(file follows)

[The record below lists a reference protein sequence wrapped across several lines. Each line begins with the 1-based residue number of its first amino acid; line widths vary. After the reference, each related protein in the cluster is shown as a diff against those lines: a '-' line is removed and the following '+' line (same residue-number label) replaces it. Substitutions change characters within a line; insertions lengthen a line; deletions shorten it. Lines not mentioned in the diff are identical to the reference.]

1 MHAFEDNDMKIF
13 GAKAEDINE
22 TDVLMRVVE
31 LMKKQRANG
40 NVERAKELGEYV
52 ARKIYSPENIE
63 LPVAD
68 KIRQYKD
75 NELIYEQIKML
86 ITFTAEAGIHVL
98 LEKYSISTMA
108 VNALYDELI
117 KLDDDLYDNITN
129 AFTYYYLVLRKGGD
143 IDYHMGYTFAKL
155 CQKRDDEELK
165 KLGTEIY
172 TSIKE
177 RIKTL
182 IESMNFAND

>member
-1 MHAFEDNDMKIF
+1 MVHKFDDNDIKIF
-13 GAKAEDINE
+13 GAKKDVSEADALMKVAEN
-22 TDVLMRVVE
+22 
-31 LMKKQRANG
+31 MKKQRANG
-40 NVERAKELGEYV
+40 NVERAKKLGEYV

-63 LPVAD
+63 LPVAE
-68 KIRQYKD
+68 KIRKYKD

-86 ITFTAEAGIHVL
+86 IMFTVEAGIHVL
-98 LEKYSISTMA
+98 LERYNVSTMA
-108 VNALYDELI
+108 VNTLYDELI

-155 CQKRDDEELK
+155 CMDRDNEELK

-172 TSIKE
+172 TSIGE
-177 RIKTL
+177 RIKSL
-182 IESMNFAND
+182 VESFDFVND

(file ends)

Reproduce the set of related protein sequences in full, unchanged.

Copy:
[The record below lists a reference protein sequence wrapped across several lines. Each line begins with the 1-based residue number of its first amino acid; line widths vary. After the reference, each related protein in the cluster is shown as a diff against those lines: a '-' line is removed and the following '+' line (same residue-number label) replaces it. Substitutions change characters within a line; insertions lengthen a line; deletions shorten it. Lines not mentioned in the diff are identical to the reference.]

1 MHAFEDNDMKIF
13 GAKAEDINE
22 TDVLMRVVE
31 LMKKQRANG
40 NVERAKELGEYV
52 ARKIYSPENIE
63 LPVAD
68 KIRQYKD
75 NELIYEQIKML
86 ITFTAEAGIHVL
98 LEKYSISTMA
108 VNALYDELI
117 KLDDDLYDNITN
129 AFTYYYLVLRKGGD
143 IDYHMGYTFAKL
155 CQKRDDEELK
165 KLGTEIY
172 TSIKE
177 RIKTL
182 IESMNFAND

>member
-1 MHAFEDNDMKIF
+1 MVHKFDDNDIKIF
-13 GAKAEDINE
+13 GAKKDVSEADALMKVAEN
-22 TDVLMRVVE
+22 
-31 LMKKQRANG
+31 MKKQRANG
-40 NVERAKELGEYV
+40 NVERAKKLGEYV

-63 LPVAD
+63 LPVAE
-68 KIRQYKD
+68 KIRKYKD

-86 ITFTAEAGIHVL
+86 IMFTVEAGIHVL
-98 LEKYSISTMA
+98 LERYNVSTMA
-108 VNALYDELI
+108 VNTLYDELI

-155 CQKRDDEELK
+155 CMDRDNEELK

-172 TSIKE
+172 TSIGE
-177 RIKTL
+177 RIKSL
-182 IESMNFAND
+182 VESFDFVND